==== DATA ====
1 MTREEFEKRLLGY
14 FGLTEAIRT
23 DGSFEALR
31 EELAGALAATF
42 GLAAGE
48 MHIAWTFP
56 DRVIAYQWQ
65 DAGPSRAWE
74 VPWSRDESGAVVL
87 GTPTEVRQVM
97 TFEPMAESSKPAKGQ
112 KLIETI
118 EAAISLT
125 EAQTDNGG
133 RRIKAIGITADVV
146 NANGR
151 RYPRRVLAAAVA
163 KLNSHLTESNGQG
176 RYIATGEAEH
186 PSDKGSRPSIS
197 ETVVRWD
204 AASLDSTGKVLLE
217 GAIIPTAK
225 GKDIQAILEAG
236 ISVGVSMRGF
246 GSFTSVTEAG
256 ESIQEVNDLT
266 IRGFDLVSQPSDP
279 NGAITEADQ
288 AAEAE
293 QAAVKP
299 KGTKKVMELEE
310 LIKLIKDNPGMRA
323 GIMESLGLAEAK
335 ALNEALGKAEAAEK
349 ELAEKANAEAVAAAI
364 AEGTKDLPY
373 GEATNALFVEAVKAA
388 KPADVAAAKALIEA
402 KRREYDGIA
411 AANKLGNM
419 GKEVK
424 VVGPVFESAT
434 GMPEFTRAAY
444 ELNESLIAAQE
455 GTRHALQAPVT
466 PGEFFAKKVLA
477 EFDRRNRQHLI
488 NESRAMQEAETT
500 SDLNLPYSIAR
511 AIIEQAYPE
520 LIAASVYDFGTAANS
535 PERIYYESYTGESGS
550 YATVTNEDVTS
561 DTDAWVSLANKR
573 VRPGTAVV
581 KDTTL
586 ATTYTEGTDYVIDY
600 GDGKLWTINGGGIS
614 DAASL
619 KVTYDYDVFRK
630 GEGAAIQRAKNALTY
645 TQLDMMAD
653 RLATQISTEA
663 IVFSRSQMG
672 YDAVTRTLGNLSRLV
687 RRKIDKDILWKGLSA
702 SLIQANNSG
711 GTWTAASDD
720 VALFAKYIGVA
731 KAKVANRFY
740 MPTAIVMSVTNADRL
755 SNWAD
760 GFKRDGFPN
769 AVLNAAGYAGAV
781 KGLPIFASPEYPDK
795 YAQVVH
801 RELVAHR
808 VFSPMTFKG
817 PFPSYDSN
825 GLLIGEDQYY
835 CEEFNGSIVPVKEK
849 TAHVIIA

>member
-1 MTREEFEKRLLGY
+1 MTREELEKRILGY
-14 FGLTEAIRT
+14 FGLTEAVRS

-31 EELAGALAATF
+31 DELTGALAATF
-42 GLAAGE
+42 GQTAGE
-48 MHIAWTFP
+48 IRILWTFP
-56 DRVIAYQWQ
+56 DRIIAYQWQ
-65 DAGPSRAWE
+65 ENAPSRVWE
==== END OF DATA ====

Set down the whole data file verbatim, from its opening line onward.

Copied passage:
1 MTREEFEKRLLGY
14 FGLTEAIRT
23 DGSFEALR
31 EELAGALAATF
42 GLAAGE
48 MHIAWTFP
56 DRVIAYQWQ
65 DAGPSRAWE
74 VPWSRDESGAVVL
87 GTPTEVRQVM
97 TFEPMAESSKPAKGQ
112 KLIETI
118 EAAISLT
125 EAQTDNGG
133 RRIKAIGITADVV
146 NANGR
151 RYPRRVLAAAVA
163 KLNSHLTESNGQG
176 RYIATGEAEH
186 PSDKGSRPSIS
197 ETVVRWD
204 AASLDSTGKVLLE
217 GAIIPTAK
225 GKDIQAILEAG
236 ISVGVSMRGF
246 GSFTSVTEAG
256 ESIQEVNDLT
266 IRGFDLVSQPSDP
279 NGAITEADQ
288 AAEAE
293 QAAVKP
299 KGTKKVMELEE
310 LIKLIKDNPGMRA
323 GIMESLGLAEAK
335 ALNEALGKAEAAEK
349 ELAEKANAEAVAAAI
364 AEGTKDLPY
373 GEATNALFVEAVKAA
388 KPADVAAAKALIEA
402 KRREYDGIA
411 AANKLGNM
419 GKEVK
424 VVGPVFESAT
434 GMPEFTRAAY
444 ELNESLIAAQE
455 GTRHALQAPVT
466 PGEFFAKKVLA
477 EFDRRNRQHLI
488 NESRAMQEAETT
500 SDLNLPYSIAR
511 AIIEQAYPE
520 LIAASVYDFGTAANS
535 PERIYYESYTGESGS
550 YATVTNEDVTS
561 DTDAWVSLANKR
573 VRPGTAVV
581 KDTTL
586 ATTYTEGTDYVIDY
600 GDGKLWTINGGGIS
614 DAASL
619 KVTYDYDVFRK
630 GEGAAIQRAKNALTY
645 TQLDMMAD
653 RLATQISTEA
663 IVFSRSQMG
672 YDAVTRTLGNLSRLV
687 RRKIDKDILWKGLSA
702 SLIQANNSG
711 GTWTAASDD
720 VALFAKYIGVA
731 KAKVANRFY
740 MPTAIVMSVTNADRL
755 SNWAD
760 GFKRDGFPN
769 AVLNAAGYAGAV
781 KGLPIFASPEYPDK
795 YAQVVH
801 RELVAHR
808 VFSPMTFKG
817 PFPSYDSN
825 GLLIGEDQYY
835 CEEFNGSIVPVKEK
849 TAHVIIA

>member
-1 MTREEFEKRLLGY
+1 MTREELEKRILGY
-14 FGLTEAIRT
+14 FGLTEAVRS

-31 EELAGALAATF
+31 DELTGALAATF
-42 GLAAGE
+42 GQTAGE
-48 MHIAWTFP
+48 IRILWTFP
-56 DRVIAYQWQ
+56 DRIIAYQWQ
-65 DAGPSRAWE
+65 ENAPSRVWE